A Computer for All Students--Revisited

An Article Review by Lari Garrison

lari@iconnect.net

Warren Township High School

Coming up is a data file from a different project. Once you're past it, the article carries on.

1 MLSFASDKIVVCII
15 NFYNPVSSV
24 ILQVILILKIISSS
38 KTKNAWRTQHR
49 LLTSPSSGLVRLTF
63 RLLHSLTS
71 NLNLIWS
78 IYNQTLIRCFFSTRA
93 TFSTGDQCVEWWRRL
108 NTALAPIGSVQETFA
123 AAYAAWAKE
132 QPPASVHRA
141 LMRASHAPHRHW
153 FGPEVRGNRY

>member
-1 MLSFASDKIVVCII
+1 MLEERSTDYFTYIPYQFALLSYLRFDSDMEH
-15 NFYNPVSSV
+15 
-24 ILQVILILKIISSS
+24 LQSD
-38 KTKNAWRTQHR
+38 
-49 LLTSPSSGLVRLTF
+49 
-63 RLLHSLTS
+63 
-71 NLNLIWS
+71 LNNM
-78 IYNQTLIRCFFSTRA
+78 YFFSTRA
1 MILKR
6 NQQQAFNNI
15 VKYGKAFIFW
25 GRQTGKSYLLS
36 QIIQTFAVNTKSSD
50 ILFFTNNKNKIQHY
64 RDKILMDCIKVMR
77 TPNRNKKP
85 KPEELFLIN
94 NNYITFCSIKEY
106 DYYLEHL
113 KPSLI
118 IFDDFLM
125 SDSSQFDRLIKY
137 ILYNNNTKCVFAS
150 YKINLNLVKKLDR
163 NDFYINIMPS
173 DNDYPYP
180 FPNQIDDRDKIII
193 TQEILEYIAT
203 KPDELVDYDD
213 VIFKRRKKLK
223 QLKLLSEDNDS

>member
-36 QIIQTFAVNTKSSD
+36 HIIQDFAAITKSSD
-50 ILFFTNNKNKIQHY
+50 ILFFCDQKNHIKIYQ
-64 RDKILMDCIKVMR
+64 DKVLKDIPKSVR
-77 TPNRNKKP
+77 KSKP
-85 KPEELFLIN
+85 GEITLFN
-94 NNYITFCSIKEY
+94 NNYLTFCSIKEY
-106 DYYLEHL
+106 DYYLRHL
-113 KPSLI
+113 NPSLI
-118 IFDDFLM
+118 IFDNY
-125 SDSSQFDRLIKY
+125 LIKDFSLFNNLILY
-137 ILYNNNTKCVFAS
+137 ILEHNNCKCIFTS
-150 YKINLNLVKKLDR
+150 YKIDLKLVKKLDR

Bert K. Waits and Franklin Demana are well-known for their support of the use of graphing technology in the mathematics classroom. In this article they are commenting on an article they wrote in 1992, in which they were actually opposed to integrating computer algebra systems into high school mathematics. With the development of new technology, such as the TI-92, Demana and Waits feel that many of the barriers to successful integration of CAS are gone. Reasons, such as cost, made using CAS impractical, especially when graphing calculators were so cheap in comparison. As the price of CAS goes down the likelihood that all students will have access to it is increased, so their reservations are gone. They address some of the potential problems that teachers will have to face as the use of CAS becomes more prevalent. Teachers will have to decide how to convince the public that students are actually learning better mathematics through the use of CAS, and they must decide what in the curriculum should be "reemphasized." They point out that another need is for textbooks and other materials which are designed to take advantage of the technology. Certainly many exercises in older, traditional textbooks will become trivial when CAS is used in the classroom. When one thinks about the advantages and benefits of using CAS in the classroom the hurdles teachers face seem insignificant. Students will spend less time learning tedious mechanical algorithms, which CAS can do for them, and more time learning richer higher-level mathematics.

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